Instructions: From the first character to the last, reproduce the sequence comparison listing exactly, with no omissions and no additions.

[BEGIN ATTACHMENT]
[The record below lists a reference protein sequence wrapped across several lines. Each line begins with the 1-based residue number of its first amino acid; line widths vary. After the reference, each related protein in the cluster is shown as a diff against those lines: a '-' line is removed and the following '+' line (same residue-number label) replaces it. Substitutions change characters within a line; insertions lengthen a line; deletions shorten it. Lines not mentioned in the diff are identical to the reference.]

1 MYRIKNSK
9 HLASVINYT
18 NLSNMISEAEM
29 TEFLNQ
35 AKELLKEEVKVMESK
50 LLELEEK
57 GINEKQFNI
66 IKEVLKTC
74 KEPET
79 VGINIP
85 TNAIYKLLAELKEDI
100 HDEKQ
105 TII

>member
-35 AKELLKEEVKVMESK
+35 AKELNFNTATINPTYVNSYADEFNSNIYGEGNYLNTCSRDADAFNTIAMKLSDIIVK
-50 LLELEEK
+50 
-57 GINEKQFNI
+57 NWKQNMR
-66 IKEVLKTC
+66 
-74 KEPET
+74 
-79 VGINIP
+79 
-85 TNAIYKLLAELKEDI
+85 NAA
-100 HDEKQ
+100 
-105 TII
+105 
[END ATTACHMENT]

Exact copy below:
[The record below lists a reference protein sequence wrapped across several lines. Each line begins with the 1-based residue number of its first amino acid; line widths vary. After the reference, each related protein in the cluster is shown as a diff against those lines: a '-' line is removed and the following '+' line (same residue-number label) replaces it. Substitutions change characters within a line; insertions lengthen a line; deletions shorten it. Lines not mentioned in the diff are identical to the reference.]

1 MYRIKNSK
9 HLASVINYT
18 NLSNMISEAEM
29 TEFLNQ
35 AKELLKEEVKVMESK
50 LLELEEK
57 GINEKQFNI
66 IKEVLKTC
74 KEPET
79 VGINIP
85 TNAIYKLLAELKEDI
100 HDEKQ
105 TII

>member
-35 AKELLKEEVKVMESK
+35 AKELNFNTATINPTYVNSYADEFNSNIYGEGNYLNTCSRDADAFNTIAMKLSDIIVK
-50 LLELEEK
+50 
-57 GINEKQFNI
+57 NWKQNMR
-66 IKEVLKTC
+66 
-74 KEPET
+74 
-79 VGINIP
+79 
-85 TNAIYKLLAELKEDI
+85 NAA
-100 HDEKQ
+100 
-105 TII
+105 